Last Saturday, Don helped with setting up my next loom project, by winding the warp onto the warp beam, while I kept it tight and fed it to him a little at a time. When it comes off of the warping frame (a wooden frame with pegs sticking out of it and used to measure out the length of the warp), the warp is "chained" to keep it untangled. When winding the warp onto the warp beam, it has to be unchained, smoothed out, and held tightly, feeding it slowly so the tension remains tight as it is wound onto the warp beam.
In the photo below, we're in the process of winding it onto the warp beam. The warp threads have been tied together every so often, to help with keeping them untangled, and I am untying some of those threads, so that I can get the warp ready to be wound onto the warp beam.
In this project, a runner for our dining table, there are 18 warp threads per inch. The warp spreader, or raddle, is used to separate each inch of warp. What you see in the foreground of the photo, is my "homemade raddle, using a strip of wooden molding and small finish nails. It isn't pretty, but it is functional. :)
After the warp is wound onto the warp beam, it then has to be threaded through the heddles. In my case, I have 4 harnesses (the wooden/metal frames that go up and down holding the threaded warp), and the thread pattern for this runner is 1,2,3,4,1,2,3,4, etc.
I am using a sley hook to help with the threading of the heddles. It has hooks on both ends, a smaller one to help with the threading of the heddles, and the other, larger end, to use while threading the warp through the reed, or beater (not shown). See how evenly the warp has been wound onto the warp beam? We started out using wooden lattice strips and small, flat wood molding, then switched to large sheets of heavy paper. These things are used to separate each "layer" of warp as it is wound onto the warp beam. They keep the warp flat and not bunched up and lumpy, which would create uneven tension along the warp.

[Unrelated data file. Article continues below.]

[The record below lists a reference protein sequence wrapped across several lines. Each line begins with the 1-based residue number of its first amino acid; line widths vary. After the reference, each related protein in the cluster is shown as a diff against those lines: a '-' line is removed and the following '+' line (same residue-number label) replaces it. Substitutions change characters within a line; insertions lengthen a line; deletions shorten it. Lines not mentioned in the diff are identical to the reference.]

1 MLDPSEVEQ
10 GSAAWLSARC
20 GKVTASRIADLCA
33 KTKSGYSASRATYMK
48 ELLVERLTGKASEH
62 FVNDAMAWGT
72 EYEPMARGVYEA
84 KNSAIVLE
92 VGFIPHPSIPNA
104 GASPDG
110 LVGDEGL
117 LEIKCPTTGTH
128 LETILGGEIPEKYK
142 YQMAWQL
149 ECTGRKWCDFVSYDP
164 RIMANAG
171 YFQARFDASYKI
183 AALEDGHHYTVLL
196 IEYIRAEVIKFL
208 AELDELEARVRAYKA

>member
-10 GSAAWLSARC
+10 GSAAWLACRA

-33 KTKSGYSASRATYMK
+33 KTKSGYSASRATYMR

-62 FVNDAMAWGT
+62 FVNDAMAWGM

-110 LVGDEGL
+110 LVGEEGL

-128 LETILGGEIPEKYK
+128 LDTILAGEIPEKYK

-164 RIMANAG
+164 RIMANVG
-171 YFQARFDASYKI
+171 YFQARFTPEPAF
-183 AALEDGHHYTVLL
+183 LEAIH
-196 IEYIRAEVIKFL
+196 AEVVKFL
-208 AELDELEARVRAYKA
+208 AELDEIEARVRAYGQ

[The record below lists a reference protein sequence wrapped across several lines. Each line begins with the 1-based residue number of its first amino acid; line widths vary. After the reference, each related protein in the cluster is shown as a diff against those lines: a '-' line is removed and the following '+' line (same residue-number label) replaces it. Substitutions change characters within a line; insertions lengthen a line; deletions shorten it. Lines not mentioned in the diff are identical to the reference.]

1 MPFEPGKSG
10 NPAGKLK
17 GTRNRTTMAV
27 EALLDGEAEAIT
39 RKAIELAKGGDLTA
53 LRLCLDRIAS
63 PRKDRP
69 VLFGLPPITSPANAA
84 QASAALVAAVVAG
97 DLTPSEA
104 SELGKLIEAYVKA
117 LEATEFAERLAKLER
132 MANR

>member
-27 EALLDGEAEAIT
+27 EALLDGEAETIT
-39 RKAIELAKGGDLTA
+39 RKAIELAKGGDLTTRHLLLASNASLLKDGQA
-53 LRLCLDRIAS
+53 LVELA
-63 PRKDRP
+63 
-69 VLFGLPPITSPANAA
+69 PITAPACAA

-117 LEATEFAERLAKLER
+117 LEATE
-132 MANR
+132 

To the left of my hand, you can see some of the threaded heddles.
I think this is the "finest" sized warp that I have even used. As mentioned earlier, there are 18 warp threads per inch and the runner is 14" wide. This means that I had to thread 262 warp threads individually. :) Yes, it is a "little" time consuming. :)
I was able to get everything threaded and tied up by Sunday, and began weaving the runner. I picked this weft (the yarn that is woven back and forth through the warp), to match the seat upholstery of our new dining chairs. Here is what it looks like with the chair seat underneath it. I think the camera flash brought out more rust color in the chair seat that it looks like in natural light.